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One of the ultimate forms of play that stays with us throughout our lives is making things. Otherwise known as crafting.
Which is, even though I’m not really the craft mom type, I do make a point of crafting with my kids. They seem to enjoy it too.
My play was to craft a paper plate snail with the kids. I had this great plan to stick a paper plate to the back of a printed snail to serve as it’s house. And then the kids could decorate the house and add eyes to the snail.
Of course, once again my kids thwarted my intentions.
They decided to do without the paper plate.
My argument that we were doing a paper plate craft was pointless and went largely unheard.
Quick wee side note: Because I know how hard it can be to come up with fun games each time, I’ve created a 7-day challenge for parents of toddlers and preschoolers. This is a great way to get started if you’ve fallen out of the habit of playing with your kids, or to learn about fresh ideas and activities.
Each day for 1 week, you will receive an e-mail with an activity that you can do with your kids. Join the newsletter and start your 7 days of play today!
What we did instead
They did stick to the snail craft, though. Being boys, they are fascinated by creepy, crawly and slimey things. (Actually, I know that fascination isn’t limited to just boys, one of Q’s girl friends adores slime as well. Maybe it’s a general kid thing that I just missed as a child.)
I had printed some snail silhouettes in different colors. Since the silhouettes had houses on them already, the boys cut out the snails and decorated the silhouettes. It worked fine.
I was surprised by how enthusiastic they were about this crafting idea. Because, let’s face it, sometimes it’s just a guessing game.
I was also surprised by how well C managed to glue on the googly eyes. I expected having to help, but that was not necessary at all anymore. Okay, so one of the eyes was at a 90 degree angle, giving his snail a slightly dopey look. But it’s quite adorable
I did have to help cut out C’s silhouette for him. At three years of age, he can more or less cut out the general shape, but the details were definitely beyond him. Will have to practice cutting some more.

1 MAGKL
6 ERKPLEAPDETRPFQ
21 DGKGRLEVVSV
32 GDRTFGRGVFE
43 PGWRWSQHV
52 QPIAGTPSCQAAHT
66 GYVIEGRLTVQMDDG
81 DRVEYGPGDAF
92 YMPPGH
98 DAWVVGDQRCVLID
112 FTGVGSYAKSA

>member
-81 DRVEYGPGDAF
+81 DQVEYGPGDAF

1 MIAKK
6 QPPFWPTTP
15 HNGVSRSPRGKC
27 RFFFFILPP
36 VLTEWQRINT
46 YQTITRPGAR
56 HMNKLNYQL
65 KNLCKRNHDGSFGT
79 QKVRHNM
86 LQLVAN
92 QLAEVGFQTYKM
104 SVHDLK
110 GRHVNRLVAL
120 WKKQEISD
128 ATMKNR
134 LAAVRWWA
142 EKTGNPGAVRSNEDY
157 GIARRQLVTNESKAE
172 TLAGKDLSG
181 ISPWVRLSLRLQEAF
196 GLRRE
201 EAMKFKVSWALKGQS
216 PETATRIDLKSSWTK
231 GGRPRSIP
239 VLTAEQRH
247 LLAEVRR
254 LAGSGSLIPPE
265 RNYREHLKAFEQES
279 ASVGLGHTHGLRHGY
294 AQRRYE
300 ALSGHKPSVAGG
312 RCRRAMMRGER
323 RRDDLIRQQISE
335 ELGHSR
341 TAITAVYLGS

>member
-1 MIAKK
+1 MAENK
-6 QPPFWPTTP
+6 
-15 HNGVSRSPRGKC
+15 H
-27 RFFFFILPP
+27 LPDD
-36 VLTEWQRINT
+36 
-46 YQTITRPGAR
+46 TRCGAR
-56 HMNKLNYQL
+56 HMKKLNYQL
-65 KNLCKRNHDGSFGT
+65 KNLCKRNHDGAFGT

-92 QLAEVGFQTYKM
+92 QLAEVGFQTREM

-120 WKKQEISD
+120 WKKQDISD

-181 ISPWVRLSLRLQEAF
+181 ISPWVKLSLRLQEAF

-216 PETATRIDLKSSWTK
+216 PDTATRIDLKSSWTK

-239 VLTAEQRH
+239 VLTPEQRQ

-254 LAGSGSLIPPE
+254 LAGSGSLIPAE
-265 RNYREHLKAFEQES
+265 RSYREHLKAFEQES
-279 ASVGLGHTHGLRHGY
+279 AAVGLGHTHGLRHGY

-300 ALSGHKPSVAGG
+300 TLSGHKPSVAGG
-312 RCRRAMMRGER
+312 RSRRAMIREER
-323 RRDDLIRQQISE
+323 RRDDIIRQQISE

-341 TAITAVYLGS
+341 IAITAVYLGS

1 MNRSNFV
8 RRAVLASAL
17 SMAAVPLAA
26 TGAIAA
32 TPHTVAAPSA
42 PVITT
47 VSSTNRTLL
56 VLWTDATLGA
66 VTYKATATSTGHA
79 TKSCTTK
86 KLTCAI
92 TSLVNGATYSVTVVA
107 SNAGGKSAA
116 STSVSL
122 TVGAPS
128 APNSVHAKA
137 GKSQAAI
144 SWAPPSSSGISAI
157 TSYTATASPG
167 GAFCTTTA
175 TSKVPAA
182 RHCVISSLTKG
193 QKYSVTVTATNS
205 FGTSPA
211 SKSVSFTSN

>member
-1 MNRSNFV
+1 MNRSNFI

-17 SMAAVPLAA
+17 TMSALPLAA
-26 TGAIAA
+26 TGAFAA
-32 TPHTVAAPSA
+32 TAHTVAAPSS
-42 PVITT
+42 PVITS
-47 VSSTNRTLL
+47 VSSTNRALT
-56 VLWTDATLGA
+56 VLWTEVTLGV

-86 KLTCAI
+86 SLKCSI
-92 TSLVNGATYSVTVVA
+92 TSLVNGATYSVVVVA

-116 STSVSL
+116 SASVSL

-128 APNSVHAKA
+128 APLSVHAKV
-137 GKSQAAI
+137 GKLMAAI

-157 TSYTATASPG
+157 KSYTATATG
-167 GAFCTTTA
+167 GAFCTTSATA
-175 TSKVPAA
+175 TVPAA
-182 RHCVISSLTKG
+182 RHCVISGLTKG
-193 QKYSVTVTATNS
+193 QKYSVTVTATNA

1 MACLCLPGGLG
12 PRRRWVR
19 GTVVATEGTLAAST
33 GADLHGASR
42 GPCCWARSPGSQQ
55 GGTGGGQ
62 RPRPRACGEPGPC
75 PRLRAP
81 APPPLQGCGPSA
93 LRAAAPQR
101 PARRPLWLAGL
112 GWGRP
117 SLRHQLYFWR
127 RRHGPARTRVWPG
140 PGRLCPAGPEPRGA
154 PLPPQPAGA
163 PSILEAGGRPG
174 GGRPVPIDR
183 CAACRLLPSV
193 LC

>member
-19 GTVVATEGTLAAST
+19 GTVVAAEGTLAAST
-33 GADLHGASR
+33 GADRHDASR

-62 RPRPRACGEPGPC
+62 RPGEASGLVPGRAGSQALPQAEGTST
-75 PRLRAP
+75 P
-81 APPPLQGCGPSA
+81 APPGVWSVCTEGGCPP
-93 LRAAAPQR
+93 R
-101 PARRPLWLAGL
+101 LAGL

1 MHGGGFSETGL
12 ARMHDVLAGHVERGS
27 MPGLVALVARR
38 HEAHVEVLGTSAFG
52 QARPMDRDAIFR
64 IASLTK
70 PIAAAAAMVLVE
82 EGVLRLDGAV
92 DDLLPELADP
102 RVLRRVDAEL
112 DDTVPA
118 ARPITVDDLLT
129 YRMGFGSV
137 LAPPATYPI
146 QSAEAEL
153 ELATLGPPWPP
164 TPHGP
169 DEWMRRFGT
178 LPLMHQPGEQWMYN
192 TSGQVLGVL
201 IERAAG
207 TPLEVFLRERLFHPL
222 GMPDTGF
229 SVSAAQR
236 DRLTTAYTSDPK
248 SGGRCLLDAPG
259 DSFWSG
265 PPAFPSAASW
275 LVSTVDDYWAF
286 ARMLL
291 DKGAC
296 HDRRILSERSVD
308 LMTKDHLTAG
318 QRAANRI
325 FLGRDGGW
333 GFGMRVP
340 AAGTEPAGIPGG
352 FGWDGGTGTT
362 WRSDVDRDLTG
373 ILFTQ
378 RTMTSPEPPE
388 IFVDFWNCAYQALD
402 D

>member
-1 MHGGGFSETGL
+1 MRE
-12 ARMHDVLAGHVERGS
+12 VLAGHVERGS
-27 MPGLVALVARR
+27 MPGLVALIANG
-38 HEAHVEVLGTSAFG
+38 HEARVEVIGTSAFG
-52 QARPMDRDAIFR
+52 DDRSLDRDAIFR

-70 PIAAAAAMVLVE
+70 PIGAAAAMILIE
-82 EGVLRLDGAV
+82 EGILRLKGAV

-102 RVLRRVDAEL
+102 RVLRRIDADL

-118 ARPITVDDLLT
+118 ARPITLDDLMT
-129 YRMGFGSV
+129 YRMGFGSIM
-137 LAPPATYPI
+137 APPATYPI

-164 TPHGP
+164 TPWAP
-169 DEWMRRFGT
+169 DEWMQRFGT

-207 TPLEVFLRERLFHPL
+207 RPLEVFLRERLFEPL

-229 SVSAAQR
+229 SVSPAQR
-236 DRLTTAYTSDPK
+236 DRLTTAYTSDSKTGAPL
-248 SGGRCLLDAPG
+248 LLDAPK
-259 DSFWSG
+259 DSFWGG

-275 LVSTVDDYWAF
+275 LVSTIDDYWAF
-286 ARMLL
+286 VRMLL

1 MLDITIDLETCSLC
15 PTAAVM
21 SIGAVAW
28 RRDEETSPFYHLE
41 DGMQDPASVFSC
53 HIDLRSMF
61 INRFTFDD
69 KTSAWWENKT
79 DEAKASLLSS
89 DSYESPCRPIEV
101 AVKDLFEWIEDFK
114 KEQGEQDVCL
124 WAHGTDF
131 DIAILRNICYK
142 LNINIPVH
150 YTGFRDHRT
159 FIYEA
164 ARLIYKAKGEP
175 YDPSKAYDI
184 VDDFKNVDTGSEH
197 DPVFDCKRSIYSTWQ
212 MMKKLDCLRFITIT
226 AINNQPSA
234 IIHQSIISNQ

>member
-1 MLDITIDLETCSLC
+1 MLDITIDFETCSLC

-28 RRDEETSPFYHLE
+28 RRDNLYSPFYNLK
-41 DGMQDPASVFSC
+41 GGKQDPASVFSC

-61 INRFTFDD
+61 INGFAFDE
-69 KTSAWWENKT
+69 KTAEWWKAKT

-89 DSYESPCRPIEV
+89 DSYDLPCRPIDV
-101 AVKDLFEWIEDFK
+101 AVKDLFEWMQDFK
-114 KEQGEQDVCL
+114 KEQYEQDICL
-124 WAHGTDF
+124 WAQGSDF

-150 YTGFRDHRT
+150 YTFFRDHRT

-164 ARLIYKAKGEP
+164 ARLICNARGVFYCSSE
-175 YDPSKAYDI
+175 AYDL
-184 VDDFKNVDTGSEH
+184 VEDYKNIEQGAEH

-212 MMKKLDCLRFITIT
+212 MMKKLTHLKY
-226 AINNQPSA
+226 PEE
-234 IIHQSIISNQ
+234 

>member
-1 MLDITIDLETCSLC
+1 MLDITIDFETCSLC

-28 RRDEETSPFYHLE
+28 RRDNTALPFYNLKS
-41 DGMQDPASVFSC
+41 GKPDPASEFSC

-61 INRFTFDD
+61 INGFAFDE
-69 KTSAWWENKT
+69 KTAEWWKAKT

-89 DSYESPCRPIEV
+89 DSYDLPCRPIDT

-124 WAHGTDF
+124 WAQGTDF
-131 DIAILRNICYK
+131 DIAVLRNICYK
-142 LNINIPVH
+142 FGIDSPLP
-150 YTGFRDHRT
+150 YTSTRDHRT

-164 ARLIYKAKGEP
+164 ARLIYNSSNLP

While the boys were busy with their scissors, I took some colored paper. First, I cut some strips of paper off (stacking several colors together, because I don’t want it to take too long) and then cutting those strips into squares.
The kids then took the squares to decorate their snails with. Q also stamped his name and age on his snail. Which inspired C to also scribble something (“Look, I wrote my name too, mommy!”).
The remainder of the squares I saved in a little box for another crafting session.
Fine motor skills
Items used for our snail papercraft:
- Snail silhouette;
- Googly eyes;
- Colored paper;
How to make snail papercraft:
To make this snail papercraft, start by googling and printing a snail silhouette. If you child is confident with a pair of scissors already then he or she can cut out the silhouette themselves. If not, cut it out for them.
Have them choose a pair of eyes and glue those onto the snail.
Then they can decorate with colored bits of paper. Take some colored paper and cut into strips and then into squares.
Alternatively, they can also add stickers, bits of yarn or anything else that will sick with glue.
Hang the kids’ snail papercraft to the fridge to be admired.
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